Texas Football Coach Accused of Killing Pregnant Wife Admits Having Affair at Time of Murder
Belinda Temple had just finished her day as a special-education teacher at Katy High School in Katy, Texas, on Jan. 11, 1999, and headed home to her family: husband David Temple, and 3-year-old son Evan, who had a fever.
Belinda, nearly eight months pregnant, stopped at her in-laws’ house to pick up some soup before going home. Within an hour she was dead — shot execution-style in her master bedroom closet. Although a cordless phone was found at her side, the 30-year-old didn’t have time to summon help for herself and her unborn daughter.
More than two decades later, her husband is facing a retrial in the murder case.
David Temple spent nine years in prison after a jury convicted him of murder in 2007. He appealed the case, and his conviction was overturned in 2016 due to prosecutorial misconduct. He was released on bond until his new trial began this week.
In court this week, both the prosecution and defense acknowledged that Temple had been sleeping with another woman — Heather Scott, a fellow teacher. He married her two years later.
“There was only one person on this Earth who had the motive, the means and the opportunity to cause her death,” state prosecutor Lisa Tanner told jurors this week, saying that he wanted to kill his wife so he could be with his mistress.
But the defense disagrees.
“We’re going to go back in time,” David Temple’s attorney, Stanley Schneider, told jurors on Monday. “We’re going to hear a story of not one betrayal, but two betrayals.”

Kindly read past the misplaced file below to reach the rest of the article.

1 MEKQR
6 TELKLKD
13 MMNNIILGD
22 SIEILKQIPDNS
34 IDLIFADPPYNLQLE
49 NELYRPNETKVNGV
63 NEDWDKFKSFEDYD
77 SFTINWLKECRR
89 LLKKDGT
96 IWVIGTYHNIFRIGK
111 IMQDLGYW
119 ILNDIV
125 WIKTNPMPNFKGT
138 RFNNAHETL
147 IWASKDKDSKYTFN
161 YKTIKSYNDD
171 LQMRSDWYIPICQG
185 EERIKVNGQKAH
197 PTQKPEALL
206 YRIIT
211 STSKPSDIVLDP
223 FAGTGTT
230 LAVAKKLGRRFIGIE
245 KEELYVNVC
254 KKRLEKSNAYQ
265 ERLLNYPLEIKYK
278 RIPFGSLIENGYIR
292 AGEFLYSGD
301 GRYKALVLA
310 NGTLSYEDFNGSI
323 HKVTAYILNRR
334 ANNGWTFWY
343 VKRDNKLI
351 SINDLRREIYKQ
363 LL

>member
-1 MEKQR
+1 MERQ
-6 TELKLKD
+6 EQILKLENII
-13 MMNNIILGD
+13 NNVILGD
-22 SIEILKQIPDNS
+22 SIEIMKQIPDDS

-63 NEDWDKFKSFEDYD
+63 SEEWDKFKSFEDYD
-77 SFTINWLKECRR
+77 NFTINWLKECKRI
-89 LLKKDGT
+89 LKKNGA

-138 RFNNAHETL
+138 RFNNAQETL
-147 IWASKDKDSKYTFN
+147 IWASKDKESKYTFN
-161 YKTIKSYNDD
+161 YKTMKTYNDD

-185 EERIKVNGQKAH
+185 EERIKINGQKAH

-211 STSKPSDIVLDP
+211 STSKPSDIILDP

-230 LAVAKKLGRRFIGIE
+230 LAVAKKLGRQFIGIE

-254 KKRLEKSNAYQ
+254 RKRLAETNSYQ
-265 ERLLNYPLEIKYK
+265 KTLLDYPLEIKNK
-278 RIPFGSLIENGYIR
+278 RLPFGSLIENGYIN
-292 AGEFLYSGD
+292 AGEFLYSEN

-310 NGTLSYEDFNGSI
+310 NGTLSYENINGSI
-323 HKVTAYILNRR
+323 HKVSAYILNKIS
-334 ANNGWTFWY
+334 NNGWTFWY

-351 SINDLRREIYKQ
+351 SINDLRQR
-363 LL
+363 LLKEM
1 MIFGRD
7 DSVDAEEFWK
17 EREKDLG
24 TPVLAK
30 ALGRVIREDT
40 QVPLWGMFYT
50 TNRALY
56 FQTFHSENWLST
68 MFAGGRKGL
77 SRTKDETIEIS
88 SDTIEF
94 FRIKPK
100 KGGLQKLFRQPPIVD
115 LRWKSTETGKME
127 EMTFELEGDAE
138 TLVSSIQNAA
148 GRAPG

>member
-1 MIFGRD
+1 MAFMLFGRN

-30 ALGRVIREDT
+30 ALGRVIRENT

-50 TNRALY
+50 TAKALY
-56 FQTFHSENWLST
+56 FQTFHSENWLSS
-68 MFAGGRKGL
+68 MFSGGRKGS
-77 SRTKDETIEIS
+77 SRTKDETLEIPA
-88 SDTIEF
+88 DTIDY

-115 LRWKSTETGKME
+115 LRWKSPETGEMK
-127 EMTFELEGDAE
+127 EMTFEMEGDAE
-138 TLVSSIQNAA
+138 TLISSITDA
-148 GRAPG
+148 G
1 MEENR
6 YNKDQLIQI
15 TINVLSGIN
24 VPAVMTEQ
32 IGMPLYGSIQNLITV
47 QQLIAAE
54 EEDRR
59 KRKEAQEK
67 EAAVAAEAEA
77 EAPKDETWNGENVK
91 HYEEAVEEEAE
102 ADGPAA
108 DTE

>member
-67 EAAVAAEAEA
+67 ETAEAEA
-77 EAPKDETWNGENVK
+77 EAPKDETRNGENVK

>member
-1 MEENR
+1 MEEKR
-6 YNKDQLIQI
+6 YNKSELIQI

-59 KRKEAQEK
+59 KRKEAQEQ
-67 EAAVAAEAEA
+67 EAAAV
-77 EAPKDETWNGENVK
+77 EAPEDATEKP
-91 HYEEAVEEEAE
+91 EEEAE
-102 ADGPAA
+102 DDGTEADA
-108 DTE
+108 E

Schneider then said that, while David Temple betrayed his wife by having an affair, he was also betrayed by prosecutors who had “tunnel vision” and didn’t look into other possible killers.
The trial will likely get more explosive. Three days after the trial began, Heather Scott Temple filed for divorce, according to KPRC-TV. She is expected to testify for the prosecution as the trial continues.
• Want to keep up with the latest crime coverage? Click here to get breaking crime news, ongoing trial coverage and details of intriguing unsolved cases in the True Crime Newsletter.
The prosecution alleges that Temple made the murder look like a home invasion. Although the house had been ransacked, electronics and jewelry had not been taken.
But Temple’s attorneys point in another direction: One of Belinda’s students, who they say had a contentious relationship with the teacher. They point to other evidence, as well: Shortly after Belinda was killed, David and their son, Evan, were seen on surveillance video at a nearby grocery store.
“David Temple did not have time to commit murder,” Schneider said. “He could not have gotten home.”
The prosecution, however, believes that the surveillance video was a manufactured alibi for David, and that he had a sufficient window of time to kill his wife.
The trial is expected to last four weeks.